Duncan Turner, M.D. Chair, General Partner at SOSV, Managing Director at HAX
The last few months have created unimaginable changes in our world. HAX, with our largest hub located in Shenzhen, saw the earliest effects of COVID-19 in January. What began with uncertainty, rapidly led to lockdowns and isolation for our staff. There is no question that tough times are ahead, but at least for now, we have some hope for the global situation as Shenzhen begins its return to a new normal.
HAX is an accelerator backed by a Venture Capital Fund, SOSV, which predominantly invests in Hardware (through HAX) and Life Sciences (through Indie Bio). We invest in early-stage technology companies across a range of different industry verticals. At HAX, our first cheque into a company will be ~$250k then increase up to $1m in subsequent rounds. We specialize in accelerating R&D using the Shenzhen ecosystem and our full-stack engineering resource.
The biggest market we invest in is healthcare. There will be many start-ups that don’t make it through these tough times ahead, but just as many (if not more) are fighting to keep up with the massive new opportunitieWs ahead of them. We see some amazing opportunities here to impact the struggling healthcare system and continue to provide healthcare assistance.
HAX is evolving rapidly to get ahead of COVID-19. Our investments are evolving too. COVID-19 is no longer a crisis in China; hopefully, the same will be true in the rest of the world soon. However, we anticipate it will continue to affect the future of healthcare, work, entertainment, travel, and education for some time. Most importantly, we have been given a wake-up call to pandemics, and we can now prepare for the next one.
Digital Health, in Particular, Remote Rehabilitation, can Help
COVID-19 has pushed the healthcare system in every country to the point of breaking. While flattening the curve is proving to help the situation, until there is a vaccine (or a treatment), there will be a continued burden.
“It’s no longer about keeping the doctor away; it’s about keeping away from the hospital.”
A recently published points system, designed to help doctors decide priorities for a ventilator in the event of a shortage, gives us a morbid insight into priorities for innovation in remote healthcare. It is not just the elderly that should keep away from hospitals, also those that have Asthma and other respiratory illnesses, coronary health issues, diabetes, and impaired immune system.
Our sister accelerator, IndieBio, has done a fantastic job of mobilizing to create quick test-kits such as CASPR (caspr. bio) under a unique COVID-19 accelerator program that was set up by SOSV in New York within weeks of the outbreak. Teams within this program will also have full access to HAX to accelerate any hardware they may have.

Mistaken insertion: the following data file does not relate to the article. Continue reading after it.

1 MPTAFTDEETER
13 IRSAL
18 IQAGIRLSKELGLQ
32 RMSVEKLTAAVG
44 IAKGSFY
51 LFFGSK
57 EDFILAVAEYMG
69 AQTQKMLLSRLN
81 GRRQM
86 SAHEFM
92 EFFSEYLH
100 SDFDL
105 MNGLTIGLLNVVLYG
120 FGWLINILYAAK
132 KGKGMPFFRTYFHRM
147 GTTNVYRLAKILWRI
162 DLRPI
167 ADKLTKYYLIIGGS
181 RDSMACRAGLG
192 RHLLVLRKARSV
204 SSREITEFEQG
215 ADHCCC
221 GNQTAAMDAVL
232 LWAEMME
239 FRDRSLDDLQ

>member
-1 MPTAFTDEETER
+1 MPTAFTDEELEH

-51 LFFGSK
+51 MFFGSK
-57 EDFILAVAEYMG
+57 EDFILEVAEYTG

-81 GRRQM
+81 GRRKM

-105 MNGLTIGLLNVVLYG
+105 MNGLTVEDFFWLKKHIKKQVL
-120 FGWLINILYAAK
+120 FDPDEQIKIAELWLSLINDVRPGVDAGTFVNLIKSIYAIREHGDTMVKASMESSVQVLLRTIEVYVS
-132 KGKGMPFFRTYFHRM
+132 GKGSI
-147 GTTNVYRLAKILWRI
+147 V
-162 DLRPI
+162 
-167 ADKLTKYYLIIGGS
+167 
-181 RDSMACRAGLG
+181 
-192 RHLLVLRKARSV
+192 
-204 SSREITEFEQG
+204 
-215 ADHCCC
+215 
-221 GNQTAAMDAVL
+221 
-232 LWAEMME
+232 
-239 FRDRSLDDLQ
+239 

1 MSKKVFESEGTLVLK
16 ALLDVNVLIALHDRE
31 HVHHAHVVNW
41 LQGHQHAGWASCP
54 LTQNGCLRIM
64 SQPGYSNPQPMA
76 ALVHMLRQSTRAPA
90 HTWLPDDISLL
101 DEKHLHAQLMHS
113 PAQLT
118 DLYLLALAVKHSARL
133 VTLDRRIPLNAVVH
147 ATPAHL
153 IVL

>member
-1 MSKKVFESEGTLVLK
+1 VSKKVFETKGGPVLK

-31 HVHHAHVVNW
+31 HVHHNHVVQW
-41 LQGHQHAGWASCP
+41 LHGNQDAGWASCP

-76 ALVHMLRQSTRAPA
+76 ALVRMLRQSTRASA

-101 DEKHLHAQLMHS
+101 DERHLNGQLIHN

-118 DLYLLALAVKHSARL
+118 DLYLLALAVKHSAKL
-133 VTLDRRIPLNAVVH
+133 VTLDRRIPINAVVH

At HAX, we are actively looking for digital health technology that can assist in remote care. At the top of our list is:
These are areas that technology can play a role in assisting or monitoring at-risk patients. It’s not just for the elderly; some of this technology can help over-stretched hospital staff to keep tabs on critically ill people and make decisions that could save lives.
We already have some fantastic companies working in the space with COVID-19 responses or technology that can help. We are actively investing additional money into these companies to push them through expedited FDA market authorization. Some highlights for us:
Strados Labs is working on a Remote E-Stethoscope Platform (RESP), used to record patient lung sounds that can be made available for playback or transmitted to telehealth workers and monitored for changes in status. This remote wearable stethoscope can be used for spot-checking a patient’s condition, thus reducing the burden on clinicians and bedside nurses. Physicians and nurses can experience noise fatigue as their hours are extended, and patient ratio increases, so having a patient’s breath sounds available for playback for a fresh set of ears to further assess can help clinicians more effectively diagnose and treat patients.
Axem Neurotechnology’s software guides stroke survivors through their home rehabilitation program in a game-like environment that includes brain activity feedback. Healthcare providers remotely monitor progress and manage the program, and family members are connected to ensure patients feel supported as they work to regain their independence.
Japet is developing Atlas, an active exoskeleton thatrelieves back pain and assists physical activity. Through ambulatory vertebral traction created by fourmicro-motors, the Atlas device provides immediate pain relief by decreasing nerve root compression.